Finally, I documented the relationship between the data over the study period, developing a visual of how the data changed over the course of the study.

Once I had this, I began to write up my findings by answering the research questions. I would then go into the data and develop my conclusions/findings. I continued to go back into the master list of "passages" trying to find examples that would support my conclusions or reading through all of the passages to help fine tune my findings. This was especially important during my revisions and preparation of defense. It also helped when I was asked to give more detail on my research process as I had all the cards, hand created models, and printouts of passages I used.

I have written this post in the hopes that those with limited resources can use this process to help expedite their research process. This was a relatively low tech, yet thorough process that anyone could use.

Monday, July 2, 2012

You may call me Doctor

I know I haven't been posting much the last few months (well, really not at all). Two things have happened in the last couple of days. First, my final revisions were accepted on Friday, so now I am confident that I will be receiving my Ph.d in August. The second thing is, now that I have time to post, my daughter will have my computer for the next 5 weeks so many of the ideas I had for posting are not nearby!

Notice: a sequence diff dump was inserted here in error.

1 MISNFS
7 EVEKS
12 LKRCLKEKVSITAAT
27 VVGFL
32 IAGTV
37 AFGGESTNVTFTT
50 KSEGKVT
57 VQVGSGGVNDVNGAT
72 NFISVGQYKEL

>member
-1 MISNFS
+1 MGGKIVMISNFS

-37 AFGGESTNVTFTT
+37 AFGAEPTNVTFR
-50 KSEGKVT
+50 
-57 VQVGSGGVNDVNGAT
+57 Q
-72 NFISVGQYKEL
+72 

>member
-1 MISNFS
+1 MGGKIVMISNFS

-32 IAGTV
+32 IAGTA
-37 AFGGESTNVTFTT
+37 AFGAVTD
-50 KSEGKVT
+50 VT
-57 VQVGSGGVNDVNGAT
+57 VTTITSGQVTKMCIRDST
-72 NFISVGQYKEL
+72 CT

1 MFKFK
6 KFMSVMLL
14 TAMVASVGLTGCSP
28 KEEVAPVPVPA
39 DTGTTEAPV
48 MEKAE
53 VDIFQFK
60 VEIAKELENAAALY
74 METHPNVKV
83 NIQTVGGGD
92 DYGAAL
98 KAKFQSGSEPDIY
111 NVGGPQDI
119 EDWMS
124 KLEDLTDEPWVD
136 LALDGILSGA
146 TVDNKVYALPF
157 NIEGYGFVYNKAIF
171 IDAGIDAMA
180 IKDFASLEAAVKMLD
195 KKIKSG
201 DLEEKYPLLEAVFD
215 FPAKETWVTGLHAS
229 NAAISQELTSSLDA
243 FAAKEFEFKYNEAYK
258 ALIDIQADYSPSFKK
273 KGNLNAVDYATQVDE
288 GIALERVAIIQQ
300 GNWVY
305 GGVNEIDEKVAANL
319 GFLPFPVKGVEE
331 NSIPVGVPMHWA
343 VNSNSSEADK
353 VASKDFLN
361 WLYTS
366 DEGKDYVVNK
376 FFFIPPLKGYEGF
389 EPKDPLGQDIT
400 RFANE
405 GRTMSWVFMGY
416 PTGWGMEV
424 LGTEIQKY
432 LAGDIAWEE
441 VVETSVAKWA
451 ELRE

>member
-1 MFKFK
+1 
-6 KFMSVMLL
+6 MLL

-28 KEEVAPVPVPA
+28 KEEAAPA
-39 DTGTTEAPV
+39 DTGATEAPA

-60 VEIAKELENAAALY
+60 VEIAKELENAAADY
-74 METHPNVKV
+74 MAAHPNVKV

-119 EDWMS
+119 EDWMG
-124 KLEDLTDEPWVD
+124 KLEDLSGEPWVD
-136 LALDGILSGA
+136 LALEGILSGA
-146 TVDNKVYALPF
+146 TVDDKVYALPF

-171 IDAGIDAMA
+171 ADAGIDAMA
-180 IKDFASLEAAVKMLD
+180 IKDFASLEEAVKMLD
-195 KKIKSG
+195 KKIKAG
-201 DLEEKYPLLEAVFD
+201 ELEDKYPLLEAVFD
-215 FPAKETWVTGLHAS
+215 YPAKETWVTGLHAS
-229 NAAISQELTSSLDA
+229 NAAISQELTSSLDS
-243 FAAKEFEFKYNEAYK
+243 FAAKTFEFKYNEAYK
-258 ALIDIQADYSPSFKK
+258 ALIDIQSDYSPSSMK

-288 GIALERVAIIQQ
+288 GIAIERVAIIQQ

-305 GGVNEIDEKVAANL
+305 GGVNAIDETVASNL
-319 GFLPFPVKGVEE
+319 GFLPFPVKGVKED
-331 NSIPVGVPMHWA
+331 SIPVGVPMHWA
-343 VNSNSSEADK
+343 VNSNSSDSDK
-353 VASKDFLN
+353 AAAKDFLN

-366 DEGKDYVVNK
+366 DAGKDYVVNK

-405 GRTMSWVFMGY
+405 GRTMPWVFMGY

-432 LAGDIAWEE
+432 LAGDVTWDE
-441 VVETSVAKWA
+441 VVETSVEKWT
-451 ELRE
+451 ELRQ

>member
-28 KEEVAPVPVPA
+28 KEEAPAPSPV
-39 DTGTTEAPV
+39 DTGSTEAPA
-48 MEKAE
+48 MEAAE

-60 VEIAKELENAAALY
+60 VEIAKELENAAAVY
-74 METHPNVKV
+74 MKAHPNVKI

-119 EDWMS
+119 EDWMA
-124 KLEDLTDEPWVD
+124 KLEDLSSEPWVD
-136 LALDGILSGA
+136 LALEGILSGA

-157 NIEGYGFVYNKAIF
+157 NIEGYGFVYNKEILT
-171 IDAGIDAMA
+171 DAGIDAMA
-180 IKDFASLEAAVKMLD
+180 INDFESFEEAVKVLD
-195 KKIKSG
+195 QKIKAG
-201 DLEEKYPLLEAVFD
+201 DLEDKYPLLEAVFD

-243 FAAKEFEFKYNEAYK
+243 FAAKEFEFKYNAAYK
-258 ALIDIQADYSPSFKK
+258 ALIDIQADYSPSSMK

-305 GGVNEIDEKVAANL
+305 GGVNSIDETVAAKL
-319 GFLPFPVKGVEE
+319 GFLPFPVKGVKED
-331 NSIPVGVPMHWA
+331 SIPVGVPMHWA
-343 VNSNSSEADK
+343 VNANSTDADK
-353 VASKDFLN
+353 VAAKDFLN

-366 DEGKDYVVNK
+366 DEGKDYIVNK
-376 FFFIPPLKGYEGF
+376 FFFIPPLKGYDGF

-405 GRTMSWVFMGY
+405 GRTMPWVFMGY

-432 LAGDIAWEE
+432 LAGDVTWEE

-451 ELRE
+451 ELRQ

I will continue to try to post at least once a week on a wide range of topics. One area that I am very interested in posting about are the changes I made to my final dissertation. While many of us who participate in the #phdchat on twitter Wednesday 2:30-3:30 EST (7:30-8:30 GMT I think)know that there will be revisions to the dissertation, this process is almost more painful than the actual thesis writing.

In my case, I went into my dissertation defense knowing to expect some challenges to my work. As my committee members told me throughout the process, my research was messy. As such, it was very important that I knew what I was saying for my final defense. However, there were a few factors that I had difficulty articulating. These "minor" points ended up being major factors as I began to revise my dissertation. In fact, through working out the answers to the questions posed during my defense, I came up with a new concept (and term) as I was unable to articulate it any other way.

I think having been near the end of the Ph.d process also made it even more difficult to complete this last bit. I thought I had gone as far as I could with the data I had (which is why I went forward with the defense). Therefore, I really had to push myself and overcome my complacency in the dissertation to address the issues my committee members had identified.

This was very different than journal articles I have written. I'm not sure why, but I have no difficulty addressing and revising problems pointed out by reviewers. Perhaps it is the high stakes in which I feel for my dissertation I must please my committee members whereas with an article, I can always walk away if my vision and the reviewers don't align.

I want to write some articles based on my dissertation, looking at some of the issues I had to either cut or ignore to complete my dissertation. I really want to start a whole new project in a totally different area. But for now, I'll just blog the next few weeks.